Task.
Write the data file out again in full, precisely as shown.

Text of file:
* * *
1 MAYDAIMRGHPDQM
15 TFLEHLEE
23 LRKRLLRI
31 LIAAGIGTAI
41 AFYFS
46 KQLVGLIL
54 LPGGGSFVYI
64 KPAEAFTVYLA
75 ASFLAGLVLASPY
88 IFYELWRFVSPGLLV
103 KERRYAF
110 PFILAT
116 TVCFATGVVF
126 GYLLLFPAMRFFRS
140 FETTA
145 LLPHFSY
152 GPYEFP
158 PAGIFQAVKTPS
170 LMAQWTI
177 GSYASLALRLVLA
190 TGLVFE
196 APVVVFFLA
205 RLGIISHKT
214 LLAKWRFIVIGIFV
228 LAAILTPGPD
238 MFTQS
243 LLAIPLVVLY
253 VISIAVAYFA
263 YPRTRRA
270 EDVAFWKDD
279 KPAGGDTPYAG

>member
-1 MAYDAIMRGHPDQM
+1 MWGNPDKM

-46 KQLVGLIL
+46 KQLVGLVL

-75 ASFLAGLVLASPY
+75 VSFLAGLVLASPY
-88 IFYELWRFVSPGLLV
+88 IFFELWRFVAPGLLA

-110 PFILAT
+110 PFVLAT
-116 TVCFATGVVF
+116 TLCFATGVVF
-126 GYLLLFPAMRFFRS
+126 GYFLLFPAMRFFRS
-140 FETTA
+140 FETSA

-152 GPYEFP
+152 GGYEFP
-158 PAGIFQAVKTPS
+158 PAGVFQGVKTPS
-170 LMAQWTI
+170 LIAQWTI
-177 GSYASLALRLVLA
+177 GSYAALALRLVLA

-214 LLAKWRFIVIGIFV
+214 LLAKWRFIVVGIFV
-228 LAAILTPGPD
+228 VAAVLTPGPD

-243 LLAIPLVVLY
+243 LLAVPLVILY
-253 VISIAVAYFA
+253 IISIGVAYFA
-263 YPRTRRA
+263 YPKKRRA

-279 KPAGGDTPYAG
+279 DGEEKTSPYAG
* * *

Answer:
1 MAYDAIMRGHPDQM
15 TFLEHLEE
23 LRKRLLRI
31 LIAAGIGTAI
41 AFYFS
46 KQLVGLIL
54 LPGGGSFVYI
64 KPAEAFTVYLA
75 ASFLAGLVLASPY
88 IFYELWRFVSPGLLV
103 KERRYAF
110 PFILAT
116 TVCFATGVVF
126 GYLLLFPAMRFFRS
140 FETTA
145 LLPHFSY
152 GPYEFP
158 PAGIFQAVKTPS
170 LMAQWTI
177 GSYASLALRLVLA
190 TGLVFE
196 APVVVFFLA
205 RLGIISHKT
214 LLAKWRFIVIGIFV
228 LAAILTPGPD
238 MFTQS
243 LLAIPLVVLY
253 VISIAVAYFA
263 YPRTRRA
270 EDVAFWKDD
279 KPAGGDTPYAG

>member
-1 MAYDAIMRGHPDQM
+1 MWGNPDKM

-46 KQLVGLIL
+46 KQLVGLVL

-75 ASFLAGLVLASPY
+75 VSFLAGLVLASPY
-88 IFYELWRFVSPGLLV
+88 IFFELWRFVAPGLLA

-110 PFILAT
+110 PFVLAT
-116 TVCFATGVVF
+116 TLCFATGVVF
-126 GYLLLFPAMRFFRS
+126 GYFLLFPAMRFFRS
-140 FETTA
+140 FETSA

-152 GPYEFP
+152 GGYEFP
-158 PAGIFQAVKTPS
+158 PAGVFQGVKTPS
-170 LMAQWTI
+170 LIAQWTI
-177 GSYASLALRLVLA
+177 GSYAALALRLVLA

-214 LLAKWRFIVIGIFV
+214 LLAKWRFIVVGIFV
-228 LAAILTPGPD
+228 VAAVLTPGPD

-243 LLAIPLVVLY
+243 LLAVPLVILY
-253 VISIAVAYFA
+253 IISIGVAYFA
-263 YPRTRRA
+263 YPKKRRA

-279 KPAGGDTPYAG
+279 DGEEKTSPYAG